Two windows were on either side of the fireplace in our living room. The two sets of double pane windows were in our sister’s room. There was a small window over our only bathroom, but my brother and I had our own door to our room. This was originally built as a study and had a crawl space beneath where we used to store our storm windows and screens, when not used. In the back of the house used to be three or four rose bushes. Our Mom loved roses. I still do too. So did Susan’s Mom that I sometimes call her, ‘The Pink Rose.’ We have a pink rose now where we live. Not seen in the picture and to the far right used to be a very large pine tree. It is no longer there. The picture appears to have an updated air conditioner unit on a pad. We did not have air conditioning when we grew up here. I think I was in Jr. High School when our dad’s parents gave us their old room air conditioner. It was installed in one our our dining room windows. It would pretty much cool the front of the house. There was a door to the hallway we could close off from the bedrooms and bathroom in back. I remember my brother and I had to get shots for summer camp one year. It made our arms sore and wore us out. I remember us sleeping on cots in the dining room under air conditioning that night! YAY! 🙂
Rear of Home
Unlike our former house, here we had a garage. Like most garages, I don’t recall our car ever being inside, just stuff. The rule of thumb is, for every vehicle you want to garage, you need another one, just for your ‘stuff.’ This garage at some point, somehow, caught on fire. It did not burn down. The roof and siding was replaced, but you could still see the blackened wood frame 2 X 4’s and detect the smell of burnt wood, when the humidity was up. Where you see the fence running from the side of the garage, the trees and bushes in front were not there, but a concord grapes was. Behind the garage was our pet cemetery and site of several funerals, a turtle and at least one family cat. Our grandfather, ‘Papa,’ installed the brick walkway and raised patio. Directly behind the pad was a playhouse he built for my sister when she was born. It was moved here from our former home on Stone St. and the green siding of the playhouse, matched the siding of our house on Stone St.
Our interior tour begins like many homes do and ours still does, at the back door. When you park in your own driveway and the driveway is close to a sidewalk that leads up to the back door, that’s probably the door you use most. Visitors and guests and the Mailman used the front door, but we mostly used the back. Our back door was solid with no window panes, so this was a great upgrade, adding light to a dark stairway, down to the basement and up a couple of stairs to the kitchen and another door. I see something that still looks familiar to me, a hole in the wall where the door knob busted through the drywall. It was common when we lived there too.
There are no pictures of the basement. This is probably because, it is still dark and damp down there as it was when we lived there. Mom had her washer and dryer there. She did her ironing down there. There was a floor drain where we often had water backing up and the plumber had to come over and snake the drain line that filled up with tree roots. Under the stairs, our dad put a door on hinges and a spring and made a little cubby hole. Both my brother and I probably claim that Dad made it for him or I for me. Again, this in the funny thing about memories. But maybe I claimed it as mine when he grew up and it fell out of his favor. But it was my office, my “cubby hole,” for a while and I loved it. I still have a home office today and shelves with little cubby holes.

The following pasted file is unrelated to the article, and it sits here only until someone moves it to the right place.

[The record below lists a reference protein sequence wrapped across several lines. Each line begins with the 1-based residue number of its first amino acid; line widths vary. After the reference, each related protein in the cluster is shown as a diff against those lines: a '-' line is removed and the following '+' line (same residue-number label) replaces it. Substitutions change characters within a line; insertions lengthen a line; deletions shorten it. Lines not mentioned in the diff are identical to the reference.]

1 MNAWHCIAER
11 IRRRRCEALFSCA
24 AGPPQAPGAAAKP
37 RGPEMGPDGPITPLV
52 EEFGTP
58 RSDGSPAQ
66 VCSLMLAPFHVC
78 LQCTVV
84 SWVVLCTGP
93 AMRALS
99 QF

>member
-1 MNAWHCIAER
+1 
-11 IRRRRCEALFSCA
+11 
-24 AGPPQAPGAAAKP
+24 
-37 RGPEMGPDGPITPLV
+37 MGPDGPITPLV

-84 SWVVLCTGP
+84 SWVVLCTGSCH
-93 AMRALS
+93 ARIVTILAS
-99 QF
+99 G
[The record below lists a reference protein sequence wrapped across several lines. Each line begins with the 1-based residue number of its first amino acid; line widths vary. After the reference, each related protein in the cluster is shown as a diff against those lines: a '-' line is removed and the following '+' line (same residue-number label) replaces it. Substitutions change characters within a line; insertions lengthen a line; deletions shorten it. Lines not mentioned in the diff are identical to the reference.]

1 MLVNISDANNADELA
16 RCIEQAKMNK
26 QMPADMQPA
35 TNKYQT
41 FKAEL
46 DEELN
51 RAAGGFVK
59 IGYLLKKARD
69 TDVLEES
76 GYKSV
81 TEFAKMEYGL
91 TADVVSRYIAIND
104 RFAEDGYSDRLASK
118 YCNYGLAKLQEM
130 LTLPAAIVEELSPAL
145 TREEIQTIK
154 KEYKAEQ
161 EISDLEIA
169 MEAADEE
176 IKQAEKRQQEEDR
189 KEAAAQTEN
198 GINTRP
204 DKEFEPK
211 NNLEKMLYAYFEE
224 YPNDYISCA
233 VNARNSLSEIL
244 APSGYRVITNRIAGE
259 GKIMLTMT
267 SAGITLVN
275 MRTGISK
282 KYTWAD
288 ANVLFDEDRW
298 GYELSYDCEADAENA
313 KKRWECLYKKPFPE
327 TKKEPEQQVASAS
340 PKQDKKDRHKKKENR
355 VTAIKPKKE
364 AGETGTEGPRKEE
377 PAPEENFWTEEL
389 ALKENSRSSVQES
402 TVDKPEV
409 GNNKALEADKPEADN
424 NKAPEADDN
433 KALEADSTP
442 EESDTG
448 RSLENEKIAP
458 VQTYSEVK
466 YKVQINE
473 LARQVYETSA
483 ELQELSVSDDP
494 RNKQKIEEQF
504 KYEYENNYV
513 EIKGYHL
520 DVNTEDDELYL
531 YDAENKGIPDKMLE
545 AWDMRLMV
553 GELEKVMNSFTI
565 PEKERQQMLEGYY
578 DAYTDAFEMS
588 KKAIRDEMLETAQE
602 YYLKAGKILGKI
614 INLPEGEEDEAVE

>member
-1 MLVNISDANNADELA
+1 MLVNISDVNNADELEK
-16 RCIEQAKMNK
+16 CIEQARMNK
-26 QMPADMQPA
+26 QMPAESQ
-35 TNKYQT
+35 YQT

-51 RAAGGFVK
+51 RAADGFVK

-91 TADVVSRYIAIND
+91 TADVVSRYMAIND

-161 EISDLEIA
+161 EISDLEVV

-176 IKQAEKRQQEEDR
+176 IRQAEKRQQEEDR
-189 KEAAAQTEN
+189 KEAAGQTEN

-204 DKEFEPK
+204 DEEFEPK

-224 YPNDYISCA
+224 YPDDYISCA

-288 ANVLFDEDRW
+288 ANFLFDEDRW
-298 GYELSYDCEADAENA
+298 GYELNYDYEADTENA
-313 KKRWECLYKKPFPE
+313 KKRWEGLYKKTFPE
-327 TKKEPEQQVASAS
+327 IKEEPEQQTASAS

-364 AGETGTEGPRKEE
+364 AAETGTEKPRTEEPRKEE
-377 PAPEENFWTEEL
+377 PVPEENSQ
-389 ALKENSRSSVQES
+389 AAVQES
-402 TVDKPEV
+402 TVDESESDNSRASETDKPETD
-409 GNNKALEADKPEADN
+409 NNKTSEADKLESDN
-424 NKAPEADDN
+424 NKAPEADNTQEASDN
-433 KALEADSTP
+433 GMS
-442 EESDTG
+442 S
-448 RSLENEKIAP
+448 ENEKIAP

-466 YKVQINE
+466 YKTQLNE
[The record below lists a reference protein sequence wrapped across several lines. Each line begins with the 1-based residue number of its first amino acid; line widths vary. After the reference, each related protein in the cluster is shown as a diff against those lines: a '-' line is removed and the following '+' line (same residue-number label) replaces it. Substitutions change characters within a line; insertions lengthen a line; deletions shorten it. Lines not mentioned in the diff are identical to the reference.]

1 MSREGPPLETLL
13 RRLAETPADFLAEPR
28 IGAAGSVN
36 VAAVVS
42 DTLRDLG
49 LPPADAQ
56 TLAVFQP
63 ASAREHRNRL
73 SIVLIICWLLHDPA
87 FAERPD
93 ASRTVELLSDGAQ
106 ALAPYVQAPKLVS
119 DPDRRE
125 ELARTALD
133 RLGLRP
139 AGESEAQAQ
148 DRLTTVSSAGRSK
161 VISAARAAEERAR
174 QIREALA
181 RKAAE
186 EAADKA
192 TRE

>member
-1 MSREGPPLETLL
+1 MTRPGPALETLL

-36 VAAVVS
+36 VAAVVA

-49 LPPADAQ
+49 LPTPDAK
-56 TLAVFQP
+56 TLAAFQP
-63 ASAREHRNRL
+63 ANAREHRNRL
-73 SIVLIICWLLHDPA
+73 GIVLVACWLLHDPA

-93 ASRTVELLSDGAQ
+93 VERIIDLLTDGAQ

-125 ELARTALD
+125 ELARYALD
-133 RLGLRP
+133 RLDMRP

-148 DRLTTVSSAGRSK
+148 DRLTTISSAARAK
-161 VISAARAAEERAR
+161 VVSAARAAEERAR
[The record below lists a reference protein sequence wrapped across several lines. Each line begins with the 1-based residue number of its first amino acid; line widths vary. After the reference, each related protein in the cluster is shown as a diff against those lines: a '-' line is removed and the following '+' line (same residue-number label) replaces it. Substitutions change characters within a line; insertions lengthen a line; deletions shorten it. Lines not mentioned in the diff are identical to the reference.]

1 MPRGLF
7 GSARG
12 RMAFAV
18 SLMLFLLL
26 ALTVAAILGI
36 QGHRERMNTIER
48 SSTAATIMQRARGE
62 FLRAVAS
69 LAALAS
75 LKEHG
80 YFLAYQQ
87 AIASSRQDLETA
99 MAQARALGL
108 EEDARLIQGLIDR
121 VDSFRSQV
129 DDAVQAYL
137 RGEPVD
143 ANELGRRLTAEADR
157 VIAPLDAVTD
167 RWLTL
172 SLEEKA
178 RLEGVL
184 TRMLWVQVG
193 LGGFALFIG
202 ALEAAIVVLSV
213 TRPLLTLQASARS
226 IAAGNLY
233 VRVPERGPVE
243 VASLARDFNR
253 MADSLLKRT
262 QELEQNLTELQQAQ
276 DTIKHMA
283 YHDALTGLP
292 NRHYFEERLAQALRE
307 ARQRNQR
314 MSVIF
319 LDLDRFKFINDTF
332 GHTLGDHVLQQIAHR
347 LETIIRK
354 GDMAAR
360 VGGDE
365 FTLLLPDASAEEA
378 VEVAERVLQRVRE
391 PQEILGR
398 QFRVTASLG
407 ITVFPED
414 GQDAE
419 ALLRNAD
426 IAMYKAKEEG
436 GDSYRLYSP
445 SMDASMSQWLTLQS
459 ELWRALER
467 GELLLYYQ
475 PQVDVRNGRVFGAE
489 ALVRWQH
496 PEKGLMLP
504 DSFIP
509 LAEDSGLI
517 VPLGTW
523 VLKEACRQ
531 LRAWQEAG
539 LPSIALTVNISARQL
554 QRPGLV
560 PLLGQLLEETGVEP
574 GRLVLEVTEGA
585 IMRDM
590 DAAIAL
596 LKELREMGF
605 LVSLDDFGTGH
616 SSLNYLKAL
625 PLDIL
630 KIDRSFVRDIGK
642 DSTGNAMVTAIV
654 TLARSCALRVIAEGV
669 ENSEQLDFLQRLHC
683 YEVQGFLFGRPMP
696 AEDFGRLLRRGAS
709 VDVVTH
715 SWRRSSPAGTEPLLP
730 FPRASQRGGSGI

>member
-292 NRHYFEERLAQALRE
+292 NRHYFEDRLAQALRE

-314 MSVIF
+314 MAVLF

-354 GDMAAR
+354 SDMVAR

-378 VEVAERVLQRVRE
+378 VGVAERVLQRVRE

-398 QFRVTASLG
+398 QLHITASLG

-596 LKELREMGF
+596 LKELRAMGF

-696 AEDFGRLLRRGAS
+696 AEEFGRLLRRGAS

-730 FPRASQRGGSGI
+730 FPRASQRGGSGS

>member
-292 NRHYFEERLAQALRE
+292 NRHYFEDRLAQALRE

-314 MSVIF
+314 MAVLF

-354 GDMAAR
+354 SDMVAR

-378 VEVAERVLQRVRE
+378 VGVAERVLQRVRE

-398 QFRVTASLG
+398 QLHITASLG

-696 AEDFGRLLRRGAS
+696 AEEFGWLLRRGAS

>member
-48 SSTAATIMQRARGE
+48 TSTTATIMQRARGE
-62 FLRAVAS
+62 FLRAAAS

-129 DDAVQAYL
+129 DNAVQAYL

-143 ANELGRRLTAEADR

Our kitchen was pretty small and narrow. The door took you down a couple of stairs and then out through the back door you came from or went. The backsplash or tile along the wall in front of the sink, the sink and counter top have all been updated since we lived there, but the cabinets freshly painted white are the same. Ours was just a single ceramic sink then. To the right of the door (not seen), just fit a small gas stove and a refrigerator. In the back of this room was the breakfast nook. This room was added on before we lived here. The picture does not do it justice, but five of us sat around a table in this room. Growing up it was somewhat difficult squeezing along the sides, then pull a chair out and sit down. We would all be hard pressed to fit in there today, but I loved this room with two windows on the side and that wonderful octagonal window in the back.
Not seen in this picture used to grow an apple tree with pretty good apples. It used to grow just outside of the octagonal window. In spring, those apple blossoms were beautiful!
At the corner of our kitchen was an opening to our dining room. Near the floor of the kitchen is a cabinet with two black knobs for storage. Just to the right of that you can just make out the opening of another cabinet. It was smaller than the other and was painted black inside and used to store potatoes and other such things, needing a dark space. One early Christmas morning, I discovered all the stuff for our stocking from Santa, not yet filled. 🙂